ISIS controls 50 percent of Syria after takeover of Palmyra, activists say

The Islamic State terror group now controls over half of Syrian territory after seizing the village and archaeological site of Palmyra Thursday, activists monitoring Syria's civil war said.

Rami Abdurrahman of the Britain-based Syrian Observatory for Human Rights told the Associated Press the extremists overran the archaeological site, just to the southwest of the modern settlement on Palmyra, shortly after midnight local time.

In Damascus, state TV acknowledged that pro-government forces had withdrawn from the town. A Facebook page close to ISIS published a statement Thursday, purportedly from the group, saying "the soldiers of the Islamic State" completed their control of Palmyra. The capture came after government forces collapsed, "leaving large numbers of dead whose bodies filled the streets," it said.

An activist in the central province of Homs who goes by the name of Bebars al-Talawy said ISIS has taken over the ruins at the UNESCO world heritage site famous for its 2,000-year-old towering Roman-era colonnades and other ruins and priceless artifacts. Before the war, thousands of tourists a year visited the remote desert outpost, a cherished landmark referred to by Syrians as the "Bride of the Desert."

Both activists said Thursday that ISIS had not damaged the ruins so far. ISIS has previously destroyed major archaeological sites in Iraq that predate the founding of Islam. Sky News reported that hundreds of statues and artifacts had been taken to safety ahead of the ISIS advancement, but larger items, such as stone tombs, could not be removed in time.

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    In Damascus, Maamoun Abdul-Karim, the head of the Antiquities and Museum Department, said Palmyra's town museum had suffered "minor damages" during the ISIS onslaught.

    "The city is now totally controlled by gunmen and its destiny is dark and dim," warned Abdul-Karim. "We are in a state of anticipation and fear" about what will happen to "the archaeological site and the remaining artifacts in the museum."

    The Syrian Observatory for Human Rights said that ISIS also had seized control of Palmyra's military air base, prison and intelligence headquarters. The Associated Press reported that the prison, known as Tadmur, is where thousands of Syrian dissidents have been imprisoned and tortured over the years.

    An amateur video posted online showed ISIS fighters, allegedly inside the prison, burning a giant poster of Syrian President Bashar Assad and cheering as flames rose around them against the night sky. The video and its location could not be independently verified, but appeared genuine and corresponded to other AP reporting of the events.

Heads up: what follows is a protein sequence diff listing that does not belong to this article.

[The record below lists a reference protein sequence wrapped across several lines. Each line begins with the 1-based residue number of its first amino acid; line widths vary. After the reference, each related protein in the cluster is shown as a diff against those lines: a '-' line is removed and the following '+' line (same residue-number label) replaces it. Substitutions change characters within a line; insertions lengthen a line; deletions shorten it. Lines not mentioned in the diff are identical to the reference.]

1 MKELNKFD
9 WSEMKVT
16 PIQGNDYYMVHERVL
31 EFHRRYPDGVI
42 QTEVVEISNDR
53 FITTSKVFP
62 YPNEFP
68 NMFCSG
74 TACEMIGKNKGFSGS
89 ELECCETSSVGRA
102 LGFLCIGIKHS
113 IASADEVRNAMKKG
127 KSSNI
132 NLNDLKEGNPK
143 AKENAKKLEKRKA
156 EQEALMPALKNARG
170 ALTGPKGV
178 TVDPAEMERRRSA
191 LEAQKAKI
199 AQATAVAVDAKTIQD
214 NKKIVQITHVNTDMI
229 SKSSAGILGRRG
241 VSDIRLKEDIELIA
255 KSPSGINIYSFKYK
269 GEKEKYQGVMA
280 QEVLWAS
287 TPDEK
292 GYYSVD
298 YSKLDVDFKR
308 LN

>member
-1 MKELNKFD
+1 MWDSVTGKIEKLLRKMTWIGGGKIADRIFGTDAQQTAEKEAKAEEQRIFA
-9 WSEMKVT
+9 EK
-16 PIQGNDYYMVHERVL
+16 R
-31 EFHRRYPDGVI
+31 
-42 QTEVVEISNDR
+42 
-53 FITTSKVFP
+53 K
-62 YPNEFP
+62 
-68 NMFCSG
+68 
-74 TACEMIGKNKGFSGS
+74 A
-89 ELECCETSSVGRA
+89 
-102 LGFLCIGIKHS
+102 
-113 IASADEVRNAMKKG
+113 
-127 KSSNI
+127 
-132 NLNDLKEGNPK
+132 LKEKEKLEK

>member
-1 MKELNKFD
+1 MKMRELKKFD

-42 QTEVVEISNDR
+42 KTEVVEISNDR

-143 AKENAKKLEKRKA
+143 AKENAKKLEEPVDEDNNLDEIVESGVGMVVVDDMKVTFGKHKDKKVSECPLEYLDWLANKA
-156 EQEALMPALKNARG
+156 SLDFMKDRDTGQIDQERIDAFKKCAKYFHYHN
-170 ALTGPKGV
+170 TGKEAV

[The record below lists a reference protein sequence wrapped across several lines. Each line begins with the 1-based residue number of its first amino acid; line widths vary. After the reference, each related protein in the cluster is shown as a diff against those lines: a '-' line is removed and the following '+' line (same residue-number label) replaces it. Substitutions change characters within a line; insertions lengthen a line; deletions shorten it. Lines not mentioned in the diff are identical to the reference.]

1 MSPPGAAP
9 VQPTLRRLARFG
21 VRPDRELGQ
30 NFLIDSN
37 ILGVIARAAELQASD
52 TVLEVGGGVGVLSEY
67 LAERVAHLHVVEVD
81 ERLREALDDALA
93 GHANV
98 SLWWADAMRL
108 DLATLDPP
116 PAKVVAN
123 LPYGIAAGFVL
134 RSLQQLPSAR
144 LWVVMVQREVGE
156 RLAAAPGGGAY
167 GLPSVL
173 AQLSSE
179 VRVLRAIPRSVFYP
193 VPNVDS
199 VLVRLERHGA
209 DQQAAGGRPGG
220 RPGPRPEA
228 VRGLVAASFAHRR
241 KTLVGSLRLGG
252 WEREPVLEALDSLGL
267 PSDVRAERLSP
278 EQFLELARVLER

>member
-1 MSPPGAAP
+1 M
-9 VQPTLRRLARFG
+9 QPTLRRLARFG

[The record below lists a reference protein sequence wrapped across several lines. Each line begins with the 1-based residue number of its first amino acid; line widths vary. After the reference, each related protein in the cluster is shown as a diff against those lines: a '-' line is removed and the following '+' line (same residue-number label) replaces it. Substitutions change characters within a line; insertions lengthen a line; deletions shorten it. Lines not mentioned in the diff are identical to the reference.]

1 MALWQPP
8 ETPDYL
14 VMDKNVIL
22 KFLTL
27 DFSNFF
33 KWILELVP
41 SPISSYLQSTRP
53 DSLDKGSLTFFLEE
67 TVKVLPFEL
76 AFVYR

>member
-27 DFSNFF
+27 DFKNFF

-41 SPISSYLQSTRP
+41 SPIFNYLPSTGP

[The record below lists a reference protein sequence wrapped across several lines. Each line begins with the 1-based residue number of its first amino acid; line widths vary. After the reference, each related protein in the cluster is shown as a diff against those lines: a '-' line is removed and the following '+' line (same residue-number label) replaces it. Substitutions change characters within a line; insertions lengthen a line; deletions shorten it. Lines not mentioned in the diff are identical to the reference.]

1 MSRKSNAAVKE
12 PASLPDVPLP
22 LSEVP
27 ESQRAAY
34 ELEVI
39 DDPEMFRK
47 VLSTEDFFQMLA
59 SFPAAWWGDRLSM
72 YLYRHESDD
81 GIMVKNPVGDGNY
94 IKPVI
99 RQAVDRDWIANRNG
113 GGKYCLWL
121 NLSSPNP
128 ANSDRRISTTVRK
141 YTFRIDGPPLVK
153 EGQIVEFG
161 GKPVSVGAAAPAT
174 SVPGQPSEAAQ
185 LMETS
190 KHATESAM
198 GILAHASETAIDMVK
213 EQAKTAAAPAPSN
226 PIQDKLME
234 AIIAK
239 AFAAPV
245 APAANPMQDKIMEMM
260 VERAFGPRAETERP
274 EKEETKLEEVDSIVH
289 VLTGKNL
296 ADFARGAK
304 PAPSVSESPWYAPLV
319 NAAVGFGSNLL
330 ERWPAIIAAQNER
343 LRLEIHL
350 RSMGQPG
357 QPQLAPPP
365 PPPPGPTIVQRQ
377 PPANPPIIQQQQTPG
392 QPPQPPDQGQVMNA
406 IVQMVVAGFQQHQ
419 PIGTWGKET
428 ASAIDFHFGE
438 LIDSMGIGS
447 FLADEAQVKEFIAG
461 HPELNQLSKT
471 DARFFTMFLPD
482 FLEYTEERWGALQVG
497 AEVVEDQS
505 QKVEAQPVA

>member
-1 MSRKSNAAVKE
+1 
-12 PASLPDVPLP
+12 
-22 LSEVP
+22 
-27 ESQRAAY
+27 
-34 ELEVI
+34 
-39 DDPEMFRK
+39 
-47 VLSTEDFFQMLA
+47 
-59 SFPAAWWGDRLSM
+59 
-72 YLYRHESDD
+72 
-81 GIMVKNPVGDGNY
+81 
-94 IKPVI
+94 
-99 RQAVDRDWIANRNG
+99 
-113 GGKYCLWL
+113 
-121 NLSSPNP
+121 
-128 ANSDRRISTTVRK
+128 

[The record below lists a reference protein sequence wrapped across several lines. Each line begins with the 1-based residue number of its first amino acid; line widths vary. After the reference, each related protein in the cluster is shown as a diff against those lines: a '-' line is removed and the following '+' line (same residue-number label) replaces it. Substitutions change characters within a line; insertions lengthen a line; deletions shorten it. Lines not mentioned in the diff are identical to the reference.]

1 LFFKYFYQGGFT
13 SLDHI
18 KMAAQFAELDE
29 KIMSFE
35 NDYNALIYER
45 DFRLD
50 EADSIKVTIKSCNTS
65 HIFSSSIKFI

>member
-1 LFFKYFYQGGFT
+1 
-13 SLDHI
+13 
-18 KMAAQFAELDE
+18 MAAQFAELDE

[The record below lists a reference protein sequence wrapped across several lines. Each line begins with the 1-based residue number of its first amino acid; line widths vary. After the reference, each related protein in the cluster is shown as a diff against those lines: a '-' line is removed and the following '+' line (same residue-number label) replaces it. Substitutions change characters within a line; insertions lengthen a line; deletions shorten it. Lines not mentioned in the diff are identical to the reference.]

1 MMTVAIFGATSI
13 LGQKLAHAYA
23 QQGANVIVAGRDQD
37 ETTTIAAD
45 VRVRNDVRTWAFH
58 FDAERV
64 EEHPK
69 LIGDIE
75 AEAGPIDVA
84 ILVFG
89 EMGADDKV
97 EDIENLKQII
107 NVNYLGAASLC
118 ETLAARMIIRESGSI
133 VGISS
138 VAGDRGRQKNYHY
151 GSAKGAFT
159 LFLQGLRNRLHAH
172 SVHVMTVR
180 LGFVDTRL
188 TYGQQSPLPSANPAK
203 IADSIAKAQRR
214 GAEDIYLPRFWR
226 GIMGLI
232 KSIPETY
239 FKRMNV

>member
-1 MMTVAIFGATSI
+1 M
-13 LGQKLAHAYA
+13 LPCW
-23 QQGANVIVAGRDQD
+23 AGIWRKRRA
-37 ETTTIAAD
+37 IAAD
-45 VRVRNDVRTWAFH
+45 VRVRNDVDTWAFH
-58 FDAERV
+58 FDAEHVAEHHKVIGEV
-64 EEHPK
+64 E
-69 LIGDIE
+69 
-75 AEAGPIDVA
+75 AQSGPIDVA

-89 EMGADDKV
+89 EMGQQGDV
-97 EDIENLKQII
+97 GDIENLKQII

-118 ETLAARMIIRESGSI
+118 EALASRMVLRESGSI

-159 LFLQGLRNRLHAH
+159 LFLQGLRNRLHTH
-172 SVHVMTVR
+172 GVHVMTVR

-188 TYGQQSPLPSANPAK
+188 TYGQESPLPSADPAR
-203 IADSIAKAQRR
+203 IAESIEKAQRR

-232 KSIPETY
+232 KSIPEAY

Al-Talawy said Syria’s government had recently transferred thousands of detainees from the Palmyra prison to a jail near Damascus.

    But he added that ISIS extremists have freed some of those who were still inside the prison. He could not provide any definitive figures but there were believed to have been thousands of prisoners still there.

    The fall of Palmyra marks the first time that ISIS has seized a population center directly from Syria's military. The group already controlled vast, largely uninhabited tracts of land in Syria's north and east. The country's major population centers, such as Damascus, Homs, and Aleppo, are located in the west, near the border with Lebanon and the Mediterranean coast.

    Syrian state media had earlier reported that government troops had withdrawn from the site after ensuring the safe removal of its inhabitants. Many Palmyra residents were fleeing the town toward the city of Homs and the capital, Damascus, according to Talal Barazi, the provincial governor.

    Barazi told The Associated Press that the Syrian army is now amassing outside Palmyra, from where it is targeting ISIS reinforcements.

    "We have not received any news about (the archaeological site's) destruction," Barazi said. "We hope that there will be no massacres in the city or damage to the ruins."

    Palmyra has a population of some 65,000 people, according to Barazi. He added that 1,300 residents fled over the past days and more were trying to leave on Thursday.

    The Observatory said Thursday that according to its estimates, 462 people have been killed since ISIS began its offensive on Palmyra and nearby areas on May 13. It said the dead included 241 troops and pro-government gunmen, as well as 150 ISIS fighters. The rest were civilians, presumably killed by ISIS or in the crossfire.

    Despite the stunning victory by ISIS in Palmyra, the extremists suffered a setback in Syria's northeastern province of Hassakeh, where they have come under attack by Kurdish fighters.

    The Kurdish fighters captured much of the Abdul-Aziz Mountain near the village of Tel Tamr on Wednesday, according to the Observatory and the Kurdish forces known as the People's Protection Units, or YPG.

    The Observatory said YPG fighters were backed by airstrikes of the U.S.-led coalition, which has been bombing ISIS positions in Syria since September.

    The Associated Press contributed to this report.